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Raising Longhorns a labour of love

BROOKS, Alta. — Longhorns have a lure. Those who own them speak of it, each in different terms.

“I don’t know what it is, but they’ve got me mesmerized,” said Deb Lesyk of Double D Arena in Outlook, Sask.

“It is the kindest, most beautiful breed that I’ve ever worked with and I grew up on an Angus-Hereford-Charolais farm in Nebraska. None of those animals had the heart and the love that these guys do.”

Dean Marte of Panorama Ranch near Stauffer, Alta., put it another way.

“I like their personality. That was what intrigued me with them initially. And I’ve spent 20 some years building relationships with my cattle. Obviously, these animals are smarter than the average person. They can figure us out where we can’t figure them out.”

Walter Janvier of Watchapese Farm and Ranch at Cold Lake, Alta., started raising Longhorns for roping stock, but the breed’s other attributes continue to appeal to him.

“They eat anything and everything when it comes right down to it. Overall, I’m quite impressed with them. They’re a good, hardy breed. I like them, plus they’re nice to look at. They’ve got nice horns. They’ve all got their own characters and patterns.”

Lesyk, Marte and Janvier, along with five other Longhorn producers, brought stock to the Canadian Texas Longhorn production sale in Brooks, Alta., May 31. Eighty head of registered and commercial cattle were on offer, with a sale average of $1,157 on registered animals and $961 for others. Commercial cow-calf pairs averaged $1,381 and registered pairs averaged $1,263.

The high-selling cow went for $2,000 and the high selling bull for $1,500. The breed doesn’t typically get the prices common in other registered beef animals, noted Lesyk.

Nor do the long, lean and lank Longhorns fit the mould of typical beef cattle that populate Alberta.

Gordon Musgrove, auctioneer and CLTA president, said the breed has many uses and people have many goals when buying and raising them.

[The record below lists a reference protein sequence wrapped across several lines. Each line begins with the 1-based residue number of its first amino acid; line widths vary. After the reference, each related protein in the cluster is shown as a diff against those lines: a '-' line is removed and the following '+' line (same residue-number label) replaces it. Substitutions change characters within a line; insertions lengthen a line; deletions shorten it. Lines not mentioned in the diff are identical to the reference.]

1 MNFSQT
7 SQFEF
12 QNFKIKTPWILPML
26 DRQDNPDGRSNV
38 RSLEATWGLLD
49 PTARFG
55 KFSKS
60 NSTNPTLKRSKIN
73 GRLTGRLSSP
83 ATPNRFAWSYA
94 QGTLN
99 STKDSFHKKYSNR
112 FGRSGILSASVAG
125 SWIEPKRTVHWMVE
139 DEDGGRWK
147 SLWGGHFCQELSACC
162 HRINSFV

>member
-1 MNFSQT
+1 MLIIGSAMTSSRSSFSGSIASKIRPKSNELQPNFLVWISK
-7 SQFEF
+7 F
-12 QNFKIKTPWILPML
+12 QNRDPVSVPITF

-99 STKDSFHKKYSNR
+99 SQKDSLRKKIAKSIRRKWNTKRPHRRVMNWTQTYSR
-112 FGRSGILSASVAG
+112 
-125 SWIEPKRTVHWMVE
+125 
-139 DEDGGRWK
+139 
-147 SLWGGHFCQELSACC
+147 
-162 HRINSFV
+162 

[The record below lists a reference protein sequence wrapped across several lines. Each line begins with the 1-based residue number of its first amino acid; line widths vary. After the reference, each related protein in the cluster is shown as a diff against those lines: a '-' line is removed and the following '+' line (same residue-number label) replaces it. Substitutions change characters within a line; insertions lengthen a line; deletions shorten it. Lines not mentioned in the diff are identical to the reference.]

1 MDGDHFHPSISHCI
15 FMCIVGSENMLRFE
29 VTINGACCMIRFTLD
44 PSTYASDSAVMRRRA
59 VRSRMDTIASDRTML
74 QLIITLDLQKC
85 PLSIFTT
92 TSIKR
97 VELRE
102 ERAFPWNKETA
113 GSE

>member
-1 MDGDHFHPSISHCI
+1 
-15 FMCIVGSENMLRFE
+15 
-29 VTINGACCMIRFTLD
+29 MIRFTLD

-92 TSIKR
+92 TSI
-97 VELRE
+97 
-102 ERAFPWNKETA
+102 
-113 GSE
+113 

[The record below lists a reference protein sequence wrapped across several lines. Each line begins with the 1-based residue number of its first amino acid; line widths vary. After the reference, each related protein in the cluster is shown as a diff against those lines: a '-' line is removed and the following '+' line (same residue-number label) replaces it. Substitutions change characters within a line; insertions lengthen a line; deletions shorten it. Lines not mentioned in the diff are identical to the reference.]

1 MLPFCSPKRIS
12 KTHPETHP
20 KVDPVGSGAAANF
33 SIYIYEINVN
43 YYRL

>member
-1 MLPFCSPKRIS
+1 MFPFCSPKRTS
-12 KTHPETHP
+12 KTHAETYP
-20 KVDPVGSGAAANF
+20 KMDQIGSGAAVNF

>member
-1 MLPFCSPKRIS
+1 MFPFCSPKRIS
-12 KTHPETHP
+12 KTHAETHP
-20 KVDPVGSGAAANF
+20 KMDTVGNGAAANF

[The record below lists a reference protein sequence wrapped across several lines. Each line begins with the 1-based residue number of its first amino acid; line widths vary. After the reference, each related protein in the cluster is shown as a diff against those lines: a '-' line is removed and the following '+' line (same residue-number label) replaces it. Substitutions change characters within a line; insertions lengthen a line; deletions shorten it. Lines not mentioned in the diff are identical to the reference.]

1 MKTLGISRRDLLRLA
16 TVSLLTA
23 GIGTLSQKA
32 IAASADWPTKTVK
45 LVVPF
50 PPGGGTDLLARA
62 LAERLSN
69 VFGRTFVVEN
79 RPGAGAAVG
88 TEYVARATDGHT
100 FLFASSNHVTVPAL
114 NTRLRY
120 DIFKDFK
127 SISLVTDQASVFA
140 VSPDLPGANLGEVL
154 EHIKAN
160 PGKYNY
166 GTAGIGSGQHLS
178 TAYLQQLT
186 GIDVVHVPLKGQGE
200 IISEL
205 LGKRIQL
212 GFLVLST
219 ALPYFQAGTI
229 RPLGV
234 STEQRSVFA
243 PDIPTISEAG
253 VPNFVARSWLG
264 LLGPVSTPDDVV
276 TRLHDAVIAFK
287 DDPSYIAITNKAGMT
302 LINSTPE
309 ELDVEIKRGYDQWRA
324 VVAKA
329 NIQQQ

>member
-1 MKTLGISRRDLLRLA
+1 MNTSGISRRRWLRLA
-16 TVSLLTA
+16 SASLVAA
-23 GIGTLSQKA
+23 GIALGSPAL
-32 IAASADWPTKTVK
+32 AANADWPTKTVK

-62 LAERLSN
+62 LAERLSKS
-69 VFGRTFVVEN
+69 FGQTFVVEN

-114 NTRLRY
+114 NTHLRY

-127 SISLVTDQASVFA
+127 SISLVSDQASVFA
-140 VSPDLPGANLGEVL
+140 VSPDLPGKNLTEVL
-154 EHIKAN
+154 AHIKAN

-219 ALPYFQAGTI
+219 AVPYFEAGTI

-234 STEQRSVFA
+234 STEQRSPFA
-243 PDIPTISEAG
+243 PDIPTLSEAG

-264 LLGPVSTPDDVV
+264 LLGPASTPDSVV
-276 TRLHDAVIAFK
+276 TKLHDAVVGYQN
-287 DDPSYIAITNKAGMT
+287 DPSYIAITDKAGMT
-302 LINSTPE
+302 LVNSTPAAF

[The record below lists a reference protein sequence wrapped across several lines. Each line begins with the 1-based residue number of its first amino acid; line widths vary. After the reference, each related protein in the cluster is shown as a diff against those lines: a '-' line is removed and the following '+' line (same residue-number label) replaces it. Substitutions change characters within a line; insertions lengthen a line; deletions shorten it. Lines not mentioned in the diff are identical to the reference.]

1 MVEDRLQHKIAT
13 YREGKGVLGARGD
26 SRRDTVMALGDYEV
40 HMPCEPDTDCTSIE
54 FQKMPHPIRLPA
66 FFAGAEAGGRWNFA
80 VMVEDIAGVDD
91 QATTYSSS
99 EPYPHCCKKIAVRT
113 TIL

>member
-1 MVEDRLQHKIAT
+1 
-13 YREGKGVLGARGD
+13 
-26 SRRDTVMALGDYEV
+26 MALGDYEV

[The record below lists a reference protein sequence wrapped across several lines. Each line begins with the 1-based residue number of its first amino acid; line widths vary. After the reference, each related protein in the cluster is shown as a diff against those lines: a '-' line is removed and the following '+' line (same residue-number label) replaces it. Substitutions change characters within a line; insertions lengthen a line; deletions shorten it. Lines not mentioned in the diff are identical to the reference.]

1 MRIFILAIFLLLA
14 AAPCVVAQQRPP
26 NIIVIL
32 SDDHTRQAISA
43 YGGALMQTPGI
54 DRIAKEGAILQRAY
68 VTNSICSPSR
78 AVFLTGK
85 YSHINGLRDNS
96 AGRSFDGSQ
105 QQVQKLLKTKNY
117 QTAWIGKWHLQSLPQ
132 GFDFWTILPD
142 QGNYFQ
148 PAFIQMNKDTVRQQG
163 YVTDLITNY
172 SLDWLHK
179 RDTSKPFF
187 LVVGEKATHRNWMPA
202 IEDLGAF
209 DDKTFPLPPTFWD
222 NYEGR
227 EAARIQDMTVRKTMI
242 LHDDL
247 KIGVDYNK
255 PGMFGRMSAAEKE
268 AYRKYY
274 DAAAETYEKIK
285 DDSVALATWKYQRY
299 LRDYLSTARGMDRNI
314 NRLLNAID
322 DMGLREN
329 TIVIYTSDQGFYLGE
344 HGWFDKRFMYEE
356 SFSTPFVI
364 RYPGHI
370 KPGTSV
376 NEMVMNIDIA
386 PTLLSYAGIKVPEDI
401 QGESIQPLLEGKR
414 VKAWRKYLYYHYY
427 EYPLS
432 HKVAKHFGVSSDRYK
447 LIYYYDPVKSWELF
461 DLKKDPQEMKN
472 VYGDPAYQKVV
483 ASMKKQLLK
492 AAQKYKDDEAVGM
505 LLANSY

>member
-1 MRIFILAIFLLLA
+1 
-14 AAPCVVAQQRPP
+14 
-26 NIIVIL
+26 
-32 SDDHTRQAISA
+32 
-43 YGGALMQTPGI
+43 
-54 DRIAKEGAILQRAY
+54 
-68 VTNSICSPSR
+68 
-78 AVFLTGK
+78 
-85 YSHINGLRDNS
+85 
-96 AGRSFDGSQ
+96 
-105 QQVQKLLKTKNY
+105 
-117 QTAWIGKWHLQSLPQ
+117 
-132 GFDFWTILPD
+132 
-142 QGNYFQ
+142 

“Everybody’s got their own reason, depending on who you talk to and what time of the day,” Musgrove said.

“We’ve got sport cattle, people who raise them for sport (rodeo), we have those who raise them for their horns. We have those who raise them for their colour, and use their hides for different things.

“And meat. The USDA has proven that Longhorn beef is leaner than most any other red meat products on the market. Not only leaner, but lower in cholesterol.”

There’s also the appeal of having Longhorns in the front pasture, representatives of western heritage that hearken back to the early days of open range, big ranches and dusty cattle drives.

Marte, who has about 250 head, said Longhorns are useful in crossbreeding programs and ideal for use on first-calf heifers because smaller calves are typical.

The breed also excels at foraging in less-than-ideal conditions.

“On a bad year, a dry year, they just thin down and carry on. And then in a good year, they’re fat as pigs. They adapt to the surroundings,” said Musgrove.

Lesyk and her husband, Dwight Overlid, maintain a herd of 16 animals on 212 acres. They’ve emphasized calm temperament and colourful hides in their breeding program. Longhorns can be spotted, speckled, brindled, solid and combinations of those.

But what of the feature from which the breed takes its name?

Horns are definitely an appeal for many breeders. In the U.S., there is keen competition to raise animals with large horns and there is a measurement system similar to that used for big game animals.

The CTLA had a measurement competition for the first time last year and found that Canadian animals measured up well against those in the United States.

However, cold weather doesn’t always favour horn growth. Horns that get frozen when animals are young can grow in odd directions and shapes.

Marte explains the appeal of horns succinctly.

“It’s an ego thing, that’s what it is. Plain and simple.”

But Lesyk worries about breeding for big horns, which she said has occurred in the U.S.

“They’ve given up conformation to go for horn, and that scares me because at the end of the day you still need a cow that you can market. I still have to be able to sell beef.”

The animals adapt their behaviour to their horns. Though a chute with horizontal rather than the more typical vertical bars is preferable when handling Longhorns, they do manage to navigate. But patience on the part of handlers is required, said Lesyk.

“You can’t push a Longhorn. They’re not like other breeds. They know where their horns are. They know what they’ve got to go through. They just have to think.”

This is a rebuilding year for the CTLA. It folded in 2004 and regrouped last year. It has approached the Alberta Texas Longhorn Association about a merger but found no interest, Lesyk said.

The CTLA has affiliate status with both the Texas Longhorn Breeders Association of America and the International Texas Longhorn Association.

Its purpose is to recognize Texas Longhorns as a distinct breed, promote breeding practices to preserve its purity, promote public awareness of the breed’s traits and encourage people to develop and maintain herds.

The national CTLA show is scheduled July 16-20 during Westerner Days in Red Deer.

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